Jones said that the city made this year’s $57 million budgeted and actuarially recommended combined contribution to the two city pension funds at the end of October. Under Mayor Toni Harp’s leadership, he said, the city has reversed two decades of underfunding the pensions during the DeStefano administration, helped reduce the pension funds’ assumed annual rates of return from over 8 percent to 7.75 percent, and has always made its full, budgeted contribution to CERF and P&F.

He claimed that the Harp administration has also saved the city over $1 million each year through imposed efficiencies and shared legal and investment services between the two funds. Furthermore, he said, Harp was recently recognized by the National Association of Securities Professionals (NASP) as 2018’s Trustee of the Year.

Cannon reminded Jones that the city tried to withhold a portion of its pension fund contributions at the end of last fiscal year. He cautioned against waiting until the end of the fiscal year to make the city’s annual pension contributions. “You lose time,” he said. “You lose opportunities to earn.”

The task force members focused the rest of the meeting on who they would like to invite to present at future meetings, including representatives from the city’s independent Financial Review and Audit Commission (FRAC) and the state’s Municipal Accountability Review Board (MARB); which public pensions funds they would like to research further, including those in Hamden, Detroit, and New York state; and why they think the problem of underfunded pensions is one worth grappling with now.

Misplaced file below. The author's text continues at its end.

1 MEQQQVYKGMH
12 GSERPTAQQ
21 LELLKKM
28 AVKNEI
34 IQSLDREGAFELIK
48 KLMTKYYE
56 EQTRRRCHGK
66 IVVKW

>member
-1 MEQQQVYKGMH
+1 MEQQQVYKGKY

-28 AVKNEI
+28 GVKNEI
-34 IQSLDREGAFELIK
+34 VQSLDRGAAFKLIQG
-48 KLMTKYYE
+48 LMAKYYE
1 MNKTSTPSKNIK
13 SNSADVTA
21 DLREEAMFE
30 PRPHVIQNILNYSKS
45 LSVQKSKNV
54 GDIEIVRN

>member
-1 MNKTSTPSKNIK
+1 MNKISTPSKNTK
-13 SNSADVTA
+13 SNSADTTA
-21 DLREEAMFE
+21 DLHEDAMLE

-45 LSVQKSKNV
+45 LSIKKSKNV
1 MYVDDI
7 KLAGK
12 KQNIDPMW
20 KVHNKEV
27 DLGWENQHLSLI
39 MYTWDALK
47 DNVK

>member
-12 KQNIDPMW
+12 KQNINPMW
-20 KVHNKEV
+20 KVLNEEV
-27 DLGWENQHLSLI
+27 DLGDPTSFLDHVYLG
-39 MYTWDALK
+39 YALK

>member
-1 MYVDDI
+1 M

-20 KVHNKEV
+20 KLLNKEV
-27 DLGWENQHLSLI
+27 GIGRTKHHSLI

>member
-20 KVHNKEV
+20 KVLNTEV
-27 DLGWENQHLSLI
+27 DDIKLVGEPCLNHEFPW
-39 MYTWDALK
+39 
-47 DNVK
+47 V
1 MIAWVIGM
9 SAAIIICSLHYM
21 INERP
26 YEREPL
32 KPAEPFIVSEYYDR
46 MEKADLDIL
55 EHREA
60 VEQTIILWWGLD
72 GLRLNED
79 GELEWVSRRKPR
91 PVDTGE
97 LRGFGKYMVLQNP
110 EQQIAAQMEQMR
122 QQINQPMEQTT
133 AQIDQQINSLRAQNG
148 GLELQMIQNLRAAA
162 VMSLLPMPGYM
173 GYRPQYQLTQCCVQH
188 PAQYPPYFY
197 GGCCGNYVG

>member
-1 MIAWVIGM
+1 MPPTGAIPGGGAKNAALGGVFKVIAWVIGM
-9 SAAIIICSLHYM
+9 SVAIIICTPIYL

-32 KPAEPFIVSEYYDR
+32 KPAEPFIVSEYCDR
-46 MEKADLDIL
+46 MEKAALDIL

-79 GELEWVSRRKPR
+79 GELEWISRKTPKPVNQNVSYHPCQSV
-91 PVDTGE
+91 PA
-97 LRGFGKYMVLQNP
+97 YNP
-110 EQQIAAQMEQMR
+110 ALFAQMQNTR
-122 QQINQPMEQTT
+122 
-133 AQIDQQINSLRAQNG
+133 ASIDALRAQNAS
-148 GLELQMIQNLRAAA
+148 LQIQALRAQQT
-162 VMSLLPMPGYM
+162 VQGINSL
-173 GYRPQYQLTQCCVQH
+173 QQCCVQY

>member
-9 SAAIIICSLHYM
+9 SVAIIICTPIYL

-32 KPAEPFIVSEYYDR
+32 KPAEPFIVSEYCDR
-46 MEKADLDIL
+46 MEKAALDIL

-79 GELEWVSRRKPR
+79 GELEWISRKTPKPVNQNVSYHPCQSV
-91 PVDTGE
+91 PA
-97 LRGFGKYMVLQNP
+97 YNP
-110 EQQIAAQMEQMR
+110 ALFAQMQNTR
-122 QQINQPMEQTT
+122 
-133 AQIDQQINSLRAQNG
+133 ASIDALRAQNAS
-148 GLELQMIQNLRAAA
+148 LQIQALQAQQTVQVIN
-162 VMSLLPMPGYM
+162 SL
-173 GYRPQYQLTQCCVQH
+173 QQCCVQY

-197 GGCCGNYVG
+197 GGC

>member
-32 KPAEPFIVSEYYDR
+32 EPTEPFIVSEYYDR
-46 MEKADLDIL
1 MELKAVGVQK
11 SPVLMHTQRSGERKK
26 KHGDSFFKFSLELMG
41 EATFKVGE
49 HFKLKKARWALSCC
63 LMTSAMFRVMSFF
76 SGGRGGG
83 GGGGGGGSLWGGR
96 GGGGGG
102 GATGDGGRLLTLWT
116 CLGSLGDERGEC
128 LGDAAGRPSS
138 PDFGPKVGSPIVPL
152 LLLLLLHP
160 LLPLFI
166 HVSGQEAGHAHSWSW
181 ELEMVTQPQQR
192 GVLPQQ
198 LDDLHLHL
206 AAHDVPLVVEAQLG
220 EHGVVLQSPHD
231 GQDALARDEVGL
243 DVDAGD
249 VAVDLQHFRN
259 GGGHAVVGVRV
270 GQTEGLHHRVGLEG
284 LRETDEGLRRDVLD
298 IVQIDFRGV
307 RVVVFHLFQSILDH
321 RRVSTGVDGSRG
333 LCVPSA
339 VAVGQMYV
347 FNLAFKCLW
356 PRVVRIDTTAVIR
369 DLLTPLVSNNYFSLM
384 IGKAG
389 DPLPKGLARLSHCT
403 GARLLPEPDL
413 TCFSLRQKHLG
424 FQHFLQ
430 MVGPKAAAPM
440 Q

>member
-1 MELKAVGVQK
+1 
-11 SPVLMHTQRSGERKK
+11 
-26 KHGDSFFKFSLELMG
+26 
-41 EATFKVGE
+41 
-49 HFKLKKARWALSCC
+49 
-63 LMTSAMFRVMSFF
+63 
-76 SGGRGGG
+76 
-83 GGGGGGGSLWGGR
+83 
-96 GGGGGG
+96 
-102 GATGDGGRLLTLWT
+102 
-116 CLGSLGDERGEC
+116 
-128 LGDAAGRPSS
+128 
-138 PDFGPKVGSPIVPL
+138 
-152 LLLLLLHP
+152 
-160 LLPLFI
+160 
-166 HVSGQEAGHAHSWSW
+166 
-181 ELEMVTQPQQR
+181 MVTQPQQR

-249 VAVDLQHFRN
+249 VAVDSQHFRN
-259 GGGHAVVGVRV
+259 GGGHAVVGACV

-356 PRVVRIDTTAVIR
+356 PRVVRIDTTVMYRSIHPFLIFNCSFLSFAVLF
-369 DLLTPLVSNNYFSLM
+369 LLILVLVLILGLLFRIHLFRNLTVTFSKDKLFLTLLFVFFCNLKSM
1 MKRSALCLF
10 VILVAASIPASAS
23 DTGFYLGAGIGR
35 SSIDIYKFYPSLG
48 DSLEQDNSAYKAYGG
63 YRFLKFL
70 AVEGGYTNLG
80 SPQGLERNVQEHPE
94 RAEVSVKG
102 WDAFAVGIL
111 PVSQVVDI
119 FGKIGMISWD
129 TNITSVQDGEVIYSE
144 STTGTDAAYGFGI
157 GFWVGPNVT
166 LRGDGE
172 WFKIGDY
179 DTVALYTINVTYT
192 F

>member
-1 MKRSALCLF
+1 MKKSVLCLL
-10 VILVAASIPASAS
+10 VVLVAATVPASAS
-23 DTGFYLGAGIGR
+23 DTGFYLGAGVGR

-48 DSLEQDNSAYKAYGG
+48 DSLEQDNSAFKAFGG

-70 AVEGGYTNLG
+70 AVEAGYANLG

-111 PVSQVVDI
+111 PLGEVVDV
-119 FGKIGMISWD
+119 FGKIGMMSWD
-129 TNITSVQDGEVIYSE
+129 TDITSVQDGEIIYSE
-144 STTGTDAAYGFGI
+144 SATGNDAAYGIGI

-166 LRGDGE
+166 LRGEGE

“I have children” Walker-Myers said. “I want them to have a job where they have a pension, too.”

Jones recommended that the task force deliver some recommendations to the alders before the beginning of the next budget season in the spring. Walker-Myers and Cannon both said that they want to take their time and figure out exactly what is the best solution for a long-term pension fix.

“We didn’t get into this problem quickly,” Walker-Myers said, and the city won’t get out of it quickly either.

Roth recommended that the task force meet at a time more convenient for working people and other interested members of the public.

“I think this is something in the public interest,” she said, and that the task force should encourage public attendance and input.

Walker-Myers said that the task force’s monthly meetings will likely not always be at 4 p.m. on Mondays. However, she said, after polling the fellow task force members, the next meeting will be on Monday, Jan. 7 at 4 p.m.

Stump, a long-time New Haven resident who works in financial services, is Roth’s husband, and was the only other member of the public to attend Monday’s meeting, criticized the composition of the task force in an emailed comment sent to the Independent and the New Haven Register. He wrote that two alders, two city officials, and a city employee, three of whom are already members of the two pension funds, are not satisfactory independent observers of the current pension operations.

“The said task force has no independence much less expertise in the nature of the issue, municipal bonding funding and financing,” Stump wrote. “The five of seven named members are part of the present problem and it is is unreasonable to expect that they can be ‘the’ solution.”